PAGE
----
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Kevin O'Flaherty

In this article, we’ll explain the difference between conservatorship and guardianship.

Guardianship is established when a child is removed from the care of his or her parents, and the responsibility of the child’s care is given to another individual. The transfer of guardianship could occur for several different reasons, including the inability to financially support a child. A guardian is legally responsible for taking care of a child and making decisions that can affect their mental and physical health, such as medical care, counseling, and therapy. Guardians are required to provide shelter, nourishment, protection, and a proper education to their dependents. A guardian can be responsible for a child or an incapacitated adult.

Conservatorship, on the other hand, refers to the responsibility of another individual’s estate. Unlike a guardian, a conservator only controls the finances and possessions of an incapacitated or disabled individual. Conservators are not responsible for the health and wellness of the individual themselves, but paying bills, selling and buying stocks, and managing rental properties. The individual receiving care or financial assistance is often referred to as a “ward.”

Typically, guardianship applies to minors under the age of 18, and conservatorship refers to elderly or mentally disabled persons who are not capable of making effective financial decisions for themselves. To establish conservatorship, the conservator must file a petition with a court. The conservator is required to prove the mental incapacitation of the disabled individual, such as medical records, for example. If the judge is convinced that the individual cannot, in fact, delegate how his or her money should be spent, the ward’s estate will be placed under the control of the conservator.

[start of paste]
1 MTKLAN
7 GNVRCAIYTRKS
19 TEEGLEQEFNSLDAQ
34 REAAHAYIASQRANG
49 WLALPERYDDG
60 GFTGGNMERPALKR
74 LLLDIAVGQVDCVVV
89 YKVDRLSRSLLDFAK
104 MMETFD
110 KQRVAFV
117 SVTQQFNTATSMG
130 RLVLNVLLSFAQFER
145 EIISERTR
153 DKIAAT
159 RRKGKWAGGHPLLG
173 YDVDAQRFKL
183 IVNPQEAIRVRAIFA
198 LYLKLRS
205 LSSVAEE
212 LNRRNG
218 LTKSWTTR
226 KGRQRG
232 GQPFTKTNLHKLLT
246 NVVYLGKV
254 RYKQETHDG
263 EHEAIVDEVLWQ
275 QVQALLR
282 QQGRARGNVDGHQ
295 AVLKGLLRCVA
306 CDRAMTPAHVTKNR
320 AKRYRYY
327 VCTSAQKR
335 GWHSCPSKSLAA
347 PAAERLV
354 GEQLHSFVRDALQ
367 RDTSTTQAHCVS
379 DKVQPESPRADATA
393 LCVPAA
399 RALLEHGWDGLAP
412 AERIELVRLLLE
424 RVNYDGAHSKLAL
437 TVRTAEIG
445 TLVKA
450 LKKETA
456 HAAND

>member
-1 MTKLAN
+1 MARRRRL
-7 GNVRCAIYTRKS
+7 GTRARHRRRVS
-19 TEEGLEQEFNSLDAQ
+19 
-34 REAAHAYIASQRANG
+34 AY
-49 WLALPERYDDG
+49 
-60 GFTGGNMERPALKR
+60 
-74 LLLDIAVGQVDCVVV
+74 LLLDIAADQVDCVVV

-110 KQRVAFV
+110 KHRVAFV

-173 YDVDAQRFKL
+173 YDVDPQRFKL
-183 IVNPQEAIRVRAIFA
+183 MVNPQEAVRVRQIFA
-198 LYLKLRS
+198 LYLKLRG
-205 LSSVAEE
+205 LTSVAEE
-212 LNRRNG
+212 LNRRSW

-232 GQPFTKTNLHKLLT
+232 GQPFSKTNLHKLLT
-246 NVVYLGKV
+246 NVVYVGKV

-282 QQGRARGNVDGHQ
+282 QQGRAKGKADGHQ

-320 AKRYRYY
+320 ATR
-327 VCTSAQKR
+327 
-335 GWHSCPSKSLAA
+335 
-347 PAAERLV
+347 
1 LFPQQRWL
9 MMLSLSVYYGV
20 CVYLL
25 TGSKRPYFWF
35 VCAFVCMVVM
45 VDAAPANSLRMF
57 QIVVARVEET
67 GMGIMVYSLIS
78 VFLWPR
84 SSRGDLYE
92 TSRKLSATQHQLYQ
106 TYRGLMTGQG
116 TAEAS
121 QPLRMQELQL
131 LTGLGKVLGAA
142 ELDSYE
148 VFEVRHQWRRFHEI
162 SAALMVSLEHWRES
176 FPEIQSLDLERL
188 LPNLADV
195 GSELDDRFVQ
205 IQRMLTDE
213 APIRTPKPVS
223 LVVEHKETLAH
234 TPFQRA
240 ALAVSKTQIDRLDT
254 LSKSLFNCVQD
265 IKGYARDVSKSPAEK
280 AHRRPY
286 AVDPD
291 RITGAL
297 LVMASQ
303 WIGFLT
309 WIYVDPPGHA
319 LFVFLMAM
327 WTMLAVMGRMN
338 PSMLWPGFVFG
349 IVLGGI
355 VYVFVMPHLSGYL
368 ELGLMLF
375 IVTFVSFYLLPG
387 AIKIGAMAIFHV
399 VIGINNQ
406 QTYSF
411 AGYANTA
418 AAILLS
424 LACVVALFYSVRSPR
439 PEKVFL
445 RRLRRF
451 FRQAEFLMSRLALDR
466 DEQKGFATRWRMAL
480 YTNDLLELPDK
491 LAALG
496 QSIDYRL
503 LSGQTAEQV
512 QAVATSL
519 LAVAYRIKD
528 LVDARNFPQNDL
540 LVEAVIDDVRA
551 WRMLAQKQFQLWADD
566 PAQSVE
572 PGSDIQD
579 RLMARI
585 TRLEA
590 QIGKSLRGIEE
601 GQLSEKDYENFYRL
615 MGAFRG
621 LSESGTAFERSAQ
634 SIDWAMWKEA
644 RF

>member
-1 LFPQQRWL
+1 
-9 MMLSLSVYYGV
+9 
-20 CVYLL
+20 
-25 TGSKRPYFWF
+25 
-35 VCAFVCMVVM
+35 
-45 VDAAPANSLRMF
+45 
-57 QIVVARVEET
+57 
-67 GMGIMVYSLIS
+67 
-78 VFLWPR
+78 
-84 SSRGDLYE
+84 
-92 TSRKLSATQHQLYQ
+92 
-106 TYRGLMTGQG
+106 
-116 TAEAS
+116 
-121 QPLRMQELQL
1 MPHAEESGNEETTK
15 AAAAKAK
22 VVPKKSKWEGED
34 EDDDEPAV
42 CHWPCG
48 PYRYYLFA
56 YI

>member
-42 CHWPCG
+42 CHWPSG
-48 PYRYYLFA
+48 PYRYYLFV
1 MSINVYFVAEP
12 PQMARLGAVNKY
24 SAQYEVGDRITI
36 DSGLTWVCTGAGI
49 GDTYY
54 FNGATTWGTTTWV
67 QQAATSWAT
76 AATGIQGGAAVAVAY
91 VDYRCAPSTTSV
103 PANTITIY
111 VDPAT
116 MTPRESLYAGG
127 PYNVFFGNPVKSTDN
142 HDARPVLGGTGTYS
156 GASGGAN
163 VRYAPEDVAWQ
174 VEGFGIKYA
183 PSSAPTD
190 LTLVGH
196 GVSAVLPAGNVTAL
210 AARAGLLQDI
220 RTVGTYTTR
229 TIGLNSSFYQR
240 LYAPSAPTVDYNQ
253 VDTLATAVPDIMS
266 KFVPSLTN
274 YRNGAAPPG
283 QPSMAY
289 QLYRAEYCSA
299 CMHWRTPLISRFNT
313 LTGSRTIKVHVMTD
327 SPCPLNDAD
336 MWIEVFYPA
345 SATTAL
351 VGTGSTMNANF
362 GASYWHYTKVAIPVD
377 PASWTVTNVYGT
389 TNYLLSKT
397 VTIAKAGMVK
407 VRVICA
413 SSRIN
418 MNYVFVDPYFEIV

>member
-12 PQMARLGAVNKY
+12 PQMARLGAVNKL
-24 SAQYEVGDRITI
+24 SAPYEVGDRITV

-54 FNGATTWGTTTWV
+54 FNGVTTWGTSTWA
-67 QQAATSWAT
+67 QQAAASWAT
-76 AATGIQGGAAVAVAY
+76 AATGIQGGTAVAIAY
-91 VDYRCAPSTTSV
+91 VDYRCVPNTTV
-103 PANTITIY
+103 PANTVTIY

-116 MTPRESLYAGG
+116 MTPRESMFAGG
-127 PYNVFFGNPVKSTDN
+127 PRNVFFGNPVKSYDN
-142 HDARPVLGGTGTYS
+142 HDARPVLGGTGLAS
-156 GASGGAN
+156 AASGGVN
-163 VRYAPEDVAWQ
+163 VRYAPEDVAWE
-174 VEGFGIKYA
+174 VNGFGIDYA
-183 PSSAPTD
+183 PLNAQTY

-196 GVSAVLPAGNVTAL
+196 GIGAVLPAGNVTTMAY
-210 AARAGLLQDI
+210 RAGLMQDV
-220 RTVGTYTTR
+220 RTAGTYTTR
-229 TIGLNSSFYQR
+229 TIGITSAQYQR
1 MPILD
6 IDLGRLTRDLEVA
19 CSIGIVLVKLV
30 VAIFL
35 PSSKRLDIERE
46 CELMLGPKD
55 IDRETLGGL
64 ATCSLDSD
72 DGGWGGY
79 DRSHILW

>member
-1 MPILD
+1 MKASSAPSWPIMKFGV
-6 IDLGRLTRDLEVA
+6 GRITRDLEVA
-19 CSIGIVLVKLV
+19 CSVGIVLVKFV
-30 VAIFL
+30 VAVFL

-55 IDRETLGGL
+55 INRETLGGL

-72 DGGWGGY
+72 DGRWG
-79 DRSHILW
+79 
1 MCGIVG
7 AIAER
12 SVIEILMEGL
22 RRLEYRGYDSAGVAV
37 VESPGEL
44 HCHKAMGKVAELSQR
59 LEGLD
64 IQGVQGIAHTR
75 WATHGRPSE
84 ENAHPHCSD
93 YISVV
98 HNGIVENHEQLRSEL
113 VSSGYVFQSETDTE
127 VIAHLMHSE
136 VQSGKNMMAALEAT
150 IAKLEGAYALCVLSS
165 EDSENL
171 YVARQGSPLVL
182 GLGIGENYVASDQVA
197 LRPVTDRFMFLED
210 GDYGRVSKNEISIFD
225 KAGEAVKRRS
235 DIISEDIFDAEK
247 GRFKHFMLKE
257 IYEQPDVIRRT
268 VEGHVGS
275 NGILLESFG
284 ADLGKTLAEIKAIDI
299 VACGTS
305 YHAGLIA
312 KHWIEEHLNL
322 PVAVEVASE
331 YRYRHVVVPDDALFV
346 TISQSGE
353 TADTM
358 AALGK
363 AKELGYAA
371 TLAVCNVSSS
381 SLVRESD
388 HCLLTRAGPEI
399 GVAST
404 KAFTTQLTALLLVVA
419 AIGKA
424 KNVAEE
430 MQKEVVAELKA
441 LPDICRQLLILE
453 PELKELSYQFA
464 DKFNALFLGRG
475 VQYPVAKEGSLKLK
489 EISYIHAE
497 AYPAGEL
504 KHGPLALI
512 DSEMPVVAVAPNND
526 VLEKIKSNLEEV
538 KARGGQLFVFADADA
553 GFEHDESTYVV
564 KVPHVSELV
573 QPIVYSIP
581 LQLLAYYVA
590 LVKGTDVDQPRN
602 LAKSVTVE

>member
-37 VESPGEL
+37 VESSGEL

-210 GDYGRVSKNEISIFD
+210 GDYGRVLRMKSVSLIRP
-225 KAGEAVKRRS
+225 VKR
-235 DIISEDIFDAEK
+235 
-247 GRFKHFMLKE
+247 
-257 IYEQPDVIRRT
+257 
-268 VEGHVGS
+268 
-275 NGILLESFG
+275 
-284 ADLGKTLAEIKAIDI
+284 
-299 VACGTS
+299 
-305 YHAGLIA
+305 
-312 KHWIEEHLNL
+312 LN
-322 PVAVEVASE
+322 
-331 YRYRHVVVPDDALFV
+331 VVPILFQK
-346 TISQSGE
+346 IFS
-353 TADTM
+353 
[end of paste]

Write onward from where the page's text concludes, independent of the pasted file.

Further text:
One person can act as both a guardian and a conservator for one ward. If a ward has two different people acting as his or her guardian and conservator, the conservator ultimately holds more power over the ward’s life and estate. Conflicts between the two duties can be mediated in court, and a judge, who would determine an appropriate course of action in the ward’s best interests, will guide those rulings.

Disclaimer: The information provided on this blog is intended for general informational purposes only and should not be construed as legal advice on any subject matter. This information is not intended to create, and receipt or viewing does not constitute an attorney-client relationship. Each individual's legal needs are unique, and these materials may not be applicable to your legal situation. Always seek the advice of a competent attorney with any questions you may have regarding a legal issue. Do not disregard professional legal advice or delay in seeking it because of something you have read on this blog.


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